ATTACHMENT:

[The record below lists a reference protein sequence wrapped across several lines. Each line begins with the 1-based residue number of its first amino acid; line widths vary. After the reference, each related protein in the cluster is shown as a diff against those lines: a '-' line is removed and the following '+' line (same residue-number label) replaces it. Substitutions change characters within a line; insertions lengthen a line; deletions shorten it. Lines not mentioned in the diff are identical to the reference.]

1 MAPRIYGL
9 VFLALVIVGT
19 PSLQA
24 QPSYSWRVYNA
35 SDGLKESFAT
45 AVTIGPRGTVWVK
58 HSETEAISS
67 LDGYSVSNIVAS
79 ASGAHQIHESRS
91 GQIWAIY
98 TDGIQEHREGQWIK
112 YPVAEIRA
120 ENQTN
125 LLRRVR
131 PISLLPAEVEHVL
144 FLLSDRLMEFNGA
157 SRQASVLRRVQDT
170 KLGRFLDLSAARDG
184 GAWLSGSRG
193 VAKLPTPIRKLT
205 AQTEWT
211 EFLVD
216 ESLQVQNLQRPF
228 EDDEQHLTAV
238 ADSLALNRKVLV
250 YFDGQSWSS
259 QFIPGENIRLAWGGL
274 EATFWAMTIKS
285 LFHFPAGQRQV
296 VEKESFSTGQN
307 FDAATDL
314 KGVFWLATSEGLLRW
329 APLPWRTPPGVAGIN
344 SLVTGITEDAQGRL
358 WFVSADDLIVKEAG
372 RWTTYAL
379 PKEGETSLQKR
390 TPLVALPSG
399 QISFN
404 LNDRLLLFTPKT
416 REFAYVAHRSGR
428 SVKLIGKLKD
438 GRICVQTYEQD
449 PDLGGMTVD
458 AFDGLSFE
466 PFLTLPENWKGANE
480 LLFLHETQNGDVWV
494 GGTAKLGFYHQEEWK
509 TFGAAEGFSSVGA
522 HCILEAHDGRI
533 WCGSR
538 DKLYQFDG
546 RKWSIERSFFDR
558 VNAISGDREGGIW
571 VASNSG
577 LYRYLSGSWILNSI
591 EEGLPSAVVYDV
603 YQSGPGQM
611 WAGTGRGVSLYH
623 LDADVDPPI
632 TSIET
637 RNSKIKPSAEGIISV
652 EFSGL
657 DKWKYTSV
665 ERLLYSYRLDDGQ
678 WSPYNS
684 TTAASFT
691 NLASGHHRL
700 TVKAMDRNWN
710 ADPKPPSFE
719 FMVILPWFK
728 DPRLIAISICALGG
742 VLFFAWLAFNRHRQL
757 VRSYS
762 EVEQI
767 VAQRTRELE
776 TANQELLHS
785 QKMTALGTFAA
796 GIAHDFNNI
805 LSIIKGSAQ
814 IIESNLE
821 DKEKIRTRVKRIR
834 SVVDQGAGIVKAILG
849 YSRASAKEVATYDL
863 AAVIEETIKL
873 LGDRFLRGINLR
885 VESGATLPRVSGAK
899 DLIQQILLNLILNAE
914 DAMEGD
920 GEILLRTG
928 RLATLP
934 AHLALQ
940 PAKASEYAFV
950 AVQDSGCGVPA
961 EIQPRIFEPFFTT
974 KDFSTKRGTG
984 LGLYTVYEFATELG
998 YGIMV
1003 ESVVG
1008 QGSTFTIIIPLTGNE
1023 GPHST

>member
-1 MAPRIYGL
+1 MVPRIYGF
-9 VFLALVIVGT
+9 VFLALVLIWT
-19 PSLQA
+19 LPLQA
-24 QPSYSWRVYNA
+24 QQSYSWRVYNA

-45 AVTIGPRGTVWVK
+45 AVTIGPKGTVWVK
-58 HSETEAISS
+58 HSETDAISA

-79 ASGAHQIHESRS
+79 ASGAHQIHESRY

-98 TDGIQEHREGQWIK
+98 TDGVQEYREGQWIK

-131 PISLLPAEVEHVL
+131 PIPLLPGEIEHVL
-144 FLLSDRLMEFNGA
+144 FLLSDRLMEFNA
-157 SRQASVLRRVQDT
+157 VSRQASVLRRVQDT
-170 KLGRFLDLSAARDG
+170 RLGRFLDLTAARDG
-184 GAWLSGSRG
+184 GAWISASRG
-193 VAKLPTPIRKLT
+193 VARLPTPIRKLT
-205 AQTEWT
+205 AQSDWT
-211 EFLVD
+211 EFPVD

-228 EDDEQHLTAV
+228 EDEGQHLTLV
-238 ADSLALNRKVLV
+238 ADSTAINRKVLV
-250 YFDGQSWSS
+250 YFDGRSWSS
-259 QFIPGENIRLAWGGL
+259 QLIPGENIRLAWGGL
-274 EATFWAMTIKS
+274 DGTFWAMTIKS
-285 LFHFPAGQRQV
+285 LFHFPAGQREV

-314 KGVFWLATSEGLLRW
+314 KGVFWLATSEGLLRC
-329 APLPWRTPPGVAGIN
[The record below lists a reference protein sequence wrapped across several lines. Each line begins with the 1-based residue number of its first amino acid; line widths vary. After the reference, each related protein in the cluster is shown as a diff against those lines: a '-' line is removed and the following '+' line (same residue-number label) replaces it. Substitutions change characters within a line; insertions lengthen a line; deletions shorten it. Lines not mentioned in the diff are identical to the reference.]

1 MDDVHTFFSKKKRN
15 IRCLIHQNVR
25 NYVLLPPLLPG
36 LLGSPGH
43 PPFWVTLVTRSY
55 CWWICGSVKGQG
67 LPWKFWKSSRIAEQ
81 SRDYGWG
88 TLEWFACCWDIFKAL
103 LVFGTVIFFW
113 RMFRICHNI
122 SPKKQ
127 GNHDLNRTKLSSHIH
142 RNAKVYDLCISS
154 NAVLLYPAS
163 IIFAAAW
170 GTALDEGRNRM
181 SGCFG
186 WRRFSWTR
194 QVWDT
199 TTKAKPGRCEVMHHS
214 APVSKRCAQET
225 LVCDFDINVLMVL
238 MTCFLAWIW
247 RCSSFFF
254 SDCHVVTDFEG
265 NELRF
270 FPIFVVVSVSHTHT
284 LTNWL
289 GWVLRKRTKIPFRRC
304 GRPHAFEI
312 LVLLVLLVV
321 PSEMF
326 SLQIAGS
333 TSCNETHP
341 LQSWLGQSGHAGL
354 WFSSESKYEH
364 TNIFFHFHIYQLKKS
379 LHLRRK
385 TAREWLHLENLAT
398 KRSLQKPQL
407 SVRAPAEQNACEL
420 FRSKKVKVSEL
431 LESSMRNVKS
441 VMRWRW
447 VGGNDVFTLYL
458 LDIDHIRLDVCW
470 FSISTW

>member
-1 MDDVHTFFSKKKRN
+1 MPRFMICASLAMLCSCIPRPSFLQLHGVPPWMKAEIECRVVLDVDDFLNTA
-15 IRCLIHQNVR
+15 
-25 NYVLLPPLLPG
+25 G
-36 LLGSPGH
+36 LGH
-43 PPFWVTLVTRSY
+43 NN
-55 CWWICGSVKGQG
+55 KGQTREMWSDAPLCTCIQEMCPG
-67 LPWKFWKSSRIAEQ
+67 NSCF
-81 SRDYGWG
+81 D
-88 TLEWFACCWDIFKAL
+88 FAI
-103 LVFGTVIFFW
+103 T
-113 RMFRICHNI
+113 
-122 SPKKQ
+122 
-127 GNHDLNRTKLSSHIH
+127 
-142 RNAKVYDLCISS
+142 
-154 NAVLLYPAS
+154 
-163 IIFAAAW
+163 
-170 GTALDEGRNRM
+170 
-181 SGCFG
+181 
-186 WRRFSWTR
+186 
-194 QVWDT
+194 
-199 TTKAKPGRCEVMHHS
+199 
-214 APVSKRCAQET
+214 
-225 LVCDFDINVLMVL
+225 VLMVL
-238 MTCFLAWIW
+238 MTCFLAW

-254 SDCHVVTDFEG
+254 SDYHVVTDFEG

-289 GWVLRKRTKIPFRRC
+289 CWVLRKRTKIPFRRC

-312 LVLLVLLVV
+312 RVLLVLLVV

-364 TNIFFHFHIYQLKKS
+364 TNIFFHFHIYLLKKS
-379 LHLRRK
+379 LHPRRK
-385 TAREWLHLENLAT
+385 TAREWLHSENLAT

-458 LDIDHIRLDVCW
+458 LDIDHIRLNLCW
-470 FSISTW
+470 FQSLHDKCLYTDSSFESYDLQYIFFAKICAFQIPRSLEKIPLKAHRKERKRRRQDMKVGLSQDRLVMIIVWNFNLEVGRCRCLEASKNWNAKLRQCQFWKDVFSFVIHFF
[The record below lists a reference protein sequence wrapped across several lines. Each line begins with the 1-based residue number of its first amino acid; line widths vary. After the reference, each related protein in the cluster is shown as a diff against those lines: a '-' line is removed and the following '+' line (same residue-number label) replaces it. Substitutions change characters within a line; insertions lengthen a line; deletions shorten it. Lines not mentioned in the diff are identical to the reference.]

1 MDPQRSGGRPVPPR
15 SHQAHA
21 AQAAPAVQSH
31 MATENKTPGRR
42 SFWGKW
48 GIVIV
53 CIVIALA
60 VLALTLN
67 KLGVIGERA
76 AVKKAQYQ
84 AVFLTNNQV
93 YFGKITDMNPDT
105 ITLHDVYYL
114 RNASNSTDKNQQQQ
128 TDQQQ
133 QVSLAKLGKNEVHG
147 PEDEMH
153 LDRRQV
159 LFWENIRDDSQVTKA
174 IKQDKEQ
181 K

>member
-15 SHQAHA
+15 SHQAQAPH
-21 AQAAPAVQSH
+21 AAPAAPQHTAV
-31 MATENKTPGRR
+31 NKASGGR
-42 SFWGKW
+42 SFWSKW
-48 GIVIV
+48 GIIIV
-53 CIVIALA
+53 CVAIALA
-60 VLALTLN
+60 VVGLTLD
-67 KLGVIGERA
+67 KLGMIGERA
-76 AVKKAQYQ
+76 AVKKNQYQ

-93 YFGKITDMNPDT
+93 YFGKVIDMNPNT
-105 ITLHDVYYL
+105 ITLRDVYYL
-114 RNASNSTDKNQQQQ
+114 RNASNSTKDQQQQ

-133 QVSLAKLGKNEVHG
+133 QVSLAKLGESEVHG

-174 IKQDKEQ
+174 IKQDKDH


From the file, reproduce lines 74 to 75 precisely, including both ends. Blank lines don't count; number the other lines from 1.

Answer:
742 VLFFAWLAFNRHRQL
757 VRSYS